Ethiopian farmers are under threat as a result of globalization. Starbucks, a US firm, says it is now recognizing the national trademarks for indigenous producers., a photo by Pan-African News Wire File Photos on Flickr.
Rising food prices & forced migration
By Heather Cottin
Published Jul 30, 2011 6:58 AM
“Food is a right” is not just a slogan. In 1999 the United Nations Committee on Economic, Social and Cultural Rights determined that food is actually a human right. But the price of food has doubled worldwide since 2000, according to the U.N. Food and Agriculture Organization.
The FAO publishes a monthly food price index. June 2011 figures show that food prices are 39 percent higher than in June 2010. (Business Insider, July 7) The right to eat is under attack.
The food profiteers claim that the law of supply and demand has caused the spike in food prices. Not enough supply, they claim. But world food production is greater than ever. Corn production has increased. Rice production is up 3 percent. (agropages.com, May 11) This year wheat crops promise to surpass records. (Delta Farm Press, July 15)
Some capitalist apologists say that the price of wheat went up because of a bad harvest in Russia in 2010, which made the Russian government withhold wheat from the world market. In fact, the Swiss commodities firm Glencore forced the Russian government, which had sufficient wheat reserves, to impose a ban on exports. Glencore made a killing in the futures market. Wheat prices have increased by 70 percent since January 2010. But there was neither a shortfall in production nor any appreciable rise in demand. (Sri Lanka Daily News, April 23)
Corn is the mainstay of the Latin American and sub-Saharan African diets. Global corn production is up. So are corn prices. The U.S. produces almost 40 percent of the global corn supply. But this corn is not going to nourish people. It is feeding cars and industries.
The ethanol fuel industry now uses around 40 percent of corn produced in the U.S., up from around 7 percent a decade ago. (Business Insider, July 7) In the United States over the last five years, 100 percent of the increase in corn production has been for use in making ethanol fuel. (Domestic Fuel, July 18) The Obama administration has been promoting biofuels while speculators have driven up the price of corn futures by 82 percent. (bloomberg.com, June 21)
Forced migration & small farmers
Agribusiness and “free trade” policies over the past 30 years forced farmers off their lands from Latin America to Africa, from Iowa to Ireland. Migration from Asia, Africa, Latin America and the Caribbean was the result of policies of the U.S. Agency for International Development, the main driving force for promoting an industrial takeover of global agriculture. (Sri Lanka Daily News, April 23)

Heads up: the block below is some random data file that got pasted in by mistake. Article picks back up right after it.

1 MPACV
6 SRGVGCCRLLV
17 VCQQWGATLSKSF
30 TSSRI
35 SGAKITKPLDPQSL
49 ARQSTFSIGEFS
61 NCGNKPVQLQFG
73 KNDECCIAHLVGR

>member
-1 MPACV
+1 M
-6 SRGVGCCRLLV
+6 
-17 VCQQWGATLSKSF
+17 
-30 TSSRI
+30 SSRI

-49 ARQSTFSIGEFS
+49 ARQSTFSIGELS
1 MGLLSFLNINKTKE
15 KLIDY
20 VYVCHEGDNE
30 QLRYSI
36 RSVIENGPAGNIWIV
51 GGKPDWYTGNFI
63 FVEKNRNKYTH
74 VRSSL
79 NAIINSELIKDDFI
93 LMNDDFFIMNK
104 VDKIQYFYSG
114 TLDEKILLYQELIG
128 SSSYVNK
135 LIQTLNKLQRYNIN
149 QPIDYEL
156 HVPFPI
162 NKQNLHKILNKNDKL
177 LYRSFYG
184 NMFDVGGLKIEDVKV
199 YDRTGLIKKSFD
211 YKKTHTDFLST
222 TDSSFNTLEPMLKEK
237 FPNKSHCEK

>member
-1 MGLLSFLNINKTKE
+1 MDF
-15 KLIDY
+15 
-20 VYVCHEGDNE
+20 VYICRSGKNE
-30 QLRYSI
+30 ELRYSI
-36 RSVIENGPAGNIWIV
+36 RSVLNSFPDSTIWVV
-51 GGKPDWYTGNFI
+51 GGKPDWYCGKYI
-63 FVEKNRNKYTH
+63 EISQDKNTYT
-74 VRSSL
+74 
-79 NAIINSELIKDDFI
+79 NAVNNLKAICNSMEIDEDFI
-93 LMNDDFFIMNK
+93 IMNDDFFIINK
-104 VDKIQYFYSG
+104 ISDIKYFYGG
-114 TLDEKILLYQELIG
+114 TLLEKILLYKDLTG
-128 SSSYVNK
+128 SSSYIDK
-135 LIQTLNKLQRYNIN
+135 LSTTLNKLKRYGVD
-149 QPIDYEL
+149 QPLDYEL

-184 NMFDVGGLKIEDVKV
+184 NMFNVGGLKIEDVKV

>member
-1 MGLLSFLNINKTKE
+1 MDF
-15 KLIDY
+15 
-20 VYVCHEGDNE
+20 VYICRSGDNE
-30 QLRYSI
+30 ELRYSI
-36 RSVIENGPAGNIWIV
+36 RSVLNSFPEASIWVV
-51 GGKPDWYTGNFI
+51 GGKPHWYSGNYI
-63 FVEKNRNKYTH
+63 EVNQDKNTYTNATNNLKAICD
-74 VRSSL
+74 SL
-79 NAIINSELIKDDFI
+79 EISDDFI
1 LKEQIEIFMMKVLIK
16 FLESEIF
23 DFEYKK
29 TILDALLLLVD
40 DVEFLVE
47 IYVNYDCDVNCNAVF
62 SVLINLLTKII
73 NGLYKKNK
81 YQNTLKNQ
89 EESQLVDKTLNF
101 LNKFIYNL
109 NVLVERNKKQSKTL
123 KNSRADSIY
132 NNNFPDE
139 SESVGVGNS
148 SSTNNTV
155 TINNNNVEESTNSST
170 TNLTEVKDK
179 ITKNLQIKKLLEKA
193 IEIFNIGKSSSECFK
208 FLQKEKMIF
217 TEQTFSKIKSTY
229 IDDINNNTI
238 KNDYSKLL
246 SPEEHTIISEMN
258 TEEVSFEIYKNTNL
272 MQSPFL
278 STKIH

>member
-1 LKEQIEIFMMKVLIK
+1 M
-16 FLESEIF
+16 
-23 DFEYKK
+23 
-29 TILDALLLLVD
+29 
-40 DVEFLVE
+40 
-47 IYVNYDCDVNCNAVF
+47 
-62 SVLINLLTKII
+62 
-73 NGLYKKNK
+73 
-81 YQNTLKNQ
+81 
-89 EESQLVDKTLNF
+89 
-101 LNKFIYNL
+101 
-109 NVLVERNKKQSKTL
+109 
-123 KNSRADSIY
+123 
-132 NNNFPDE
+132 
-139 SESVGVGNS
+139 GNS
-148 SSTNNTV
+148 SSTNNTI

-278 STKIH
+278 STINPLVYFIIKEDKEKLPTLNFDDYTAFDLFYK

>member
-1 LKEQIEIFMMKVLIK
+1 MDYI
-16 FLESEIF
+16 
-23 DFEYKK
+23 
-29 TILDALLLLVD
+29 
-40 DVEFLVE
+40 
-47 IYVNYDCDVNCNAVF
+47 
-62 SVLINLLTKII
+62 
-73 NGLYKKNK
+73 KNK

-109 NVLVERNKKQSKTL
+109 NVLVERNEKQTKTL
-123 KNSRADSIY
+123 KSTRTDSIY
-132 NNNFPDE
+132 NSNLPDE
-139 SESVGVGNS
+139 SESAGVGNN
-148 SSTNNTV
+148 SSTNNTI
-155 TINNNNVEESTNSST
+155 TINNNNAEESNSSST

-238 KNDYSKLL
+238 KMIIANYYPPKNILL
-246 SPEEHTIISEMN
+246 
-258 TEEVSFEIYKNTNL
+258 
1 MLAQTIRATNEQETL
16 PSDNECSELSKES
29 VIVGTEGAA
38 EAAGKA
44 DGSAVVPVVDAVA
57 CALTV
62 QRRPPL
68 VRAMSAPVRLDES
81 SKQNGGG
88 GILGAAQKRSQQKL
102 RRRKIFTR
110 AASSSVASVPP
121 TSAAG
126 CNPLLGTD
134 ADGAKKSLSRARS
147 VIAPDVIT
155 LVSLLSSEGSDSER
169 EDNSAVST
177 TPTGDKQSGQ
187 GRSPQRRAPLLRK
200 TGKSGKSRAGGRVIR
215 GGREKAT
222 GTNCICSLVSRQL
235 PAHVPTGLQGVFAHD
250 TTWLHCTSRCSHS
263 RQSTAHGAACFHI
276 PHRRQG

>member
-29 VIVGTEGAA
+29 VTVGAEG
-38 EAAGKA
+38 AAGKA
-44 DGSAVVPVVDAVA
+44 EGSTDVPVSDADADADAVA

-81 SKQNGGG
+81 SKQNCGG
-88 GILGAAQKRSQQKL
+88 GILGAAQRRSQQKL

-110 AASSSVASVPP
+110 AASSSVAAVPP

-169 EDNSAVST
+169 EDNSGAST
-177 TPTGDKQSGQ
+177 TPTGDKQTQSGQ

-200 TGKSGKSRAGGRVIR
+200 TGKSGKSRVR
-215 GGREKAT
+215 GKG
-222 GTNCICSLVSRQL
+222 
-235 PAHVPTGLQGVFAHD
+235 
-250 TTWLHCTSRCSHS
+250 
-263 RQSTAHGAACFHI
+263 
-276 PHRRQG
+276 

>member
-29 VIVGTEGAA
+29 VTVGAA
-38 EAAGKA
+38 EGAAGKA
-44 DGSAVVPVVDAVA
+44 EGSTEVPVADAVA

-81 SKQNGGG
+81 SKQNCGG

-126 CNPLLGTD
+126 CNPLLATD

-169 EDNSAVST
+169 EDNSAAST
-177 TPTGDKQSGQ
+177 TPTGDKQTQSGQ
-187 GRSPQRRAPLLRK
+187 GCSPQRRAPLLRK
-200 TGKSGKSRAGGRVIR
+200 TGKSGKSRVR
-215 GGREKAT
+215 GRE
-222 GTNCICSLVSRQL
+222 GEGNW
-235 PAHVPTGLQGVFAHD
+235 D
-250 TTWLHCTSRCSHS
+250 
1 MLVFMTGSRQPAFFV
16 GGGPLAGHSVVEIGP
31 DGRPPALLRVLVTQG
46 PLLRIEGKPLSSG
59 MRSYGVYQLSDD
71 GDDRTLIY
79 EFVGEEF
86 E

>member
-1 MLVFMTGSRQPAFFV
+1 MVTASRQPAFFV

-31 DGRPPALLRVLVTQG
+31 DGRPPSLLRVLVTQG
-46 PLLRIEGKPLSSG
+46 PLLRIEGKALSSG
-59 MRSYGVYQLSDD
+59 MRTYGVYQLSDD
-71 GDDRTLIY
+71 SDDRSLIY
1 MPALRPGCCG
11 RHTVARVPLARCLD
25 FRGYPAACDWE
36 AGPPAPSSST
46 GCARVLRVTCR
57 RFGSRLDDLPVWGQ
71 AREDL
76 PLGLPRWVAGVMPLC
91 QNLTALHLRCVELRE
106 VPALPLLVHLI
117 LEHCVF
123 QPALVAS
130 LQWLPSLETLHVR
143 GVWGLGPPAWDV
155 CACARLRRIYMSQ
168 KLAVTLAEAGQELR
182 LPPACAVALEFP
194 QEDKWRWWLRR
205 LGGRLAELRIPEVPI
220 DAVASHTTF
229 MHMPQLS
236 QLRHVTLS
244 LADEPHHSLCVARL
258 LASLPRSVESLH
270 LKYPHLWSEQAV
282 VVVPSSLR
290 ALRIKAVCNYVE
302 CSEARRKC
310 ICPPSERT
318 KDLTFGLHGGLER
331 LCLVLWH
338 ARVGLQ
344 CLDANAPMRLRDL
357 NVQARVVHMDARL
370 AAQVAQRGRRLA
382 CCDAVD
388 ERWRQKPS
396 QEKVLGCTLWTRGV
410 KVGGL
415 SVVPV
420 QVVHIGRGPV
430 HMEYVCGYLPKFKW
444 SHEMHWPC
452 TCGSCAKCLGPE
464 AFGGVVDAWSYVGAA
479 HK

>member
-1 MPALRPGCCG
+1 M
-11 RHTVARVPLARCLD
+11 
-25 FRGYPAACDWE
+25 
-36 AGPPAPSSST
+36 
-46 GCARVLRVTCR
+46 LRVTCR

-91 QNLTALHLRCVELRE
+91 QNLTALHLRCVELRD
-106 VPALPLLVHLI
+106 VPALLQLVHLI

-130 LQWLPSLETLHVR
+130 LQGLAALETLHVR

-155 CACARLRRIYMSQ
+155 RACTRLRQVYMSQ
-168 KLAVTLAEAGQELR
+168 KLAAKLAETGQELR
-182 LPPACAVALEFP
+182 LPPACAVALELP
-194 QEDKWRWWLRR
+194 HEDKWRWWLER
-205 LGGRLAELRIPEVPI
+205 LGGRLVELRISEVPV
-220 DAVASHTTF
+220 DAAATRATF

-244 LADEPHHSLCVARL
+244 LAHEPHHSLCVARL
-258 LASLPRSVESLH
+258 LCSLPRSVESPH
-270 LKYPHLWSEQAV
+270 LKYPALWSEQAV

Poor family farmers could not compete when companies like Archer Daniels Midland, BASF, Bunge Ltd, Cargill, Coca-Cola, DuPont, General Mills, Kraft Foods, Metro AG, Monsanto, Nestle PepsiCo, SABMiller or Syngenta flooded the world market with low-priced grains. When the small farmers went out of business, the food giants bought up their land cheaply, and began to industrialize agriculture.
In Mexico and Central America, small farmers had their fields, growing corn and beans to feed their families. But beginning in the 1980s, they could no longer sell their surpluses, since agribusinesses had forced down the price of corn. The farmers, now displaced people, unsuccessfully sought work in the cities. Then they became forced migrants, seeking economic refuge in the United States.
African farmers suffered the same fate and ended up in Europe. Land formerly feeding people became coffee plantations and agribusiness started up flower production, while some companies in South America, Asia and Africa grew “upscale” fruits and vegetables for European and North American markets.
It was a standard capitalist trick. Drive down prices to drive people out of business, and then raise prices to clean up huge profits. It has impoverished family farmers since the beginning of capitalism, but it has never been so global in its virulence.
Rising food prices have sparked protests in Tunisia, Egypt, Yemen, Malawi, Kenya, India, Bangladesh and a dozen other countries. Food prices have created greater poverty and hunger.
In Yemen, the price of bread has increased by 50 percent; flour, sugar and milk prices have risen between 40 percent and 60 percent, and the same is true for water. UNICEF finds 60 percent of Yemeni children affected by malnutrition, a figure that is higher than that found in sub-Saharan Africa. A quarter of the people in Yemen live on one meal a day. (english.alarabiya.net, July 25)
Increases in food prices are creating hunger and famines that have nothing to do with drought or food shortages. This deadly situation is leading to more peoples’ resistance to governments that sit by while corporations profit and people starve.
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